A to Z of funding (C)



Charities Aid Foundation
A large national charity that provides all sorts of services to charitable donors, does research into things charitable and publishes a wide range of books and directories.

Head office is:
Kings Hill
West Malling
Kent ME19 4TA
telephone 01732 520000
website www.cafonline.org

CAF also host CharityNet at www.charitynet.org, described as 'information for and about the non-profit world'.

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Charity Commission for England and Wales

The Charity Commission is the part of government that (in England and Wales) registers and regulates charities. They produce useful free publications and 'model' governing documents. If you use their documents as the basis of your constitution, Memorandum & Articles or trust deed it speeds up the registration process.

Most of their publications are available in English and Welsh and can be downloaded from their website. Go to www.charitycommission.gov.uk/publications</u>

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Core costs, central costs

The costs of keeping the organisation going, not directly connected to any particular project - e.g. administration, management, research and development, audit, HQ costs, IT and finance costs, administrative, personnel and training charges, insurances. Sometimes called 'central' costs.

A recent influential report suggested that for many charities these central costs included

  • the costs of compliance - with regulatory and funding bodies
  • the costs of income generation
  • the costs of responding to consultation
  • the costs of governance, representation and user engagement
  • the costs of support services
  • the costs of innovation and quality.

When it comes to using phrases like 'core costs', central costs' or 'overheads', make it clear what is included and what isn't. If in doubt, spell it out. You might want to refer to the funding models described below.

The report on the funding of core costs offered three models for funders:

  • full project funding
  • the development model
  • the strategic model

These models are beginning to be used by funders and it may be useful to grant-seekers to write a budget for a funder in terms of one of these models.

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Core funding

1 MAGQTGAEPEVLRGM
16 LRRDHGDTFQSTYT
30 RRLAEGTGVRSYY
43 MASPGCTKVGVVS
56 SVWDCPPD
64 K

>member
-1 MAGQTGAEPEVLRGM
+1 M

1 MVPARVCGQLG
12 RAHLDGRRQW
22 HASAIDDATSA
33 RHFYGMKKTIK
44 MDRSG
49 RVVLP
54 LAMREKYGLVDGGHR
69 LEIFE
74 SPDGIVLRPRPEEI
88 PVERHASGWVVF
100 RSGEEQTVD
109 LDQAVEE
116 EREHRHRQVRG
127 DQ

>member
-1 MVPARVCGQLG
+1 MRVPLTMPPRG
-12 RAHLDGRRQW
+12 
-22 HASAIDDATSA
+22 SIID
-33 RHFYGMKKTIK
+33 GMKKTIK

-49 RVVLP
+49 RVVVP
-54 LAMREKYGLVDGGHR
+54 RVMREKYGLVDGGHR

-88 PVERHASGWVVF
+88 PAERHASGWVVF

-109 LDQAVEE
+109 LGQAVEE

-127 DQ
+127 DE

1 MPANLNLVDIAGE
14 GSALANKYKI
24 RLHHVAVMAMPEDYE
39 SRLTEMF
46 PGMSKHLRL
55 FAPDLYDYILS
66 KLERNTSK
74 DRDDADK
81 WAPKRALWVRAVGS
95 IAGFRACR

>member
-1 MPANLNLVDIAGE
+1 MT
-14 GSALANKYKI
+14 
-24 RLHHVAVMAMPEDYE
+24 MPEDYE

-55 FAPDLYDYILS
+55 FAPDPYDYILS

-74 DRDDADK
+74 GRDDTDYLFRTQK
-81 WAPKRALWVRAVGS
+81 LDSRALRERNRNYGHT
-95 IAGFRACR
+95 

A very woolly term. Some people use 'core funding' to mean funding of the core mission of the organisation, as opposed to funding ancillary projects. Some people use it to mean funding of administration, as opposed to service delivery. Some people use it to mean continuous funding as opposed to time-limited funding.

Not only is the term woolly, it also attracts lots of argument and debate. Some people argue that the idea of 'core funding' is unhelpful and old-fashioned and doesn't help groups justify why they should get funding at all. They suggest that voluntary organisations should see everything in terms of ;project funding;, either with each 'project' contributing to the core costs, or the core activities themselves being seen (and sold to funders) as projects. Other groups try to fund their core activities out of income they get directly from the public or they earn themselves. It's probably best to talk about the funding of core costs (above) than 'core funding'.

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Corporate responsibility, company giving

Companies often give money to good causes or help them in other ways (gifts in kind or use of meeting rooms, for instance). When this is done formally - particularly by big companies like supermarket chains or petrol companies or banks, it's often done by a 'Corporate Responsibility Department' because companies feel they have corporate responsibilities to the environment they operate in and the communities their employees come from.

Company giving is often contrasted with sponsorship, which may be undertaken for much more commercial reasons.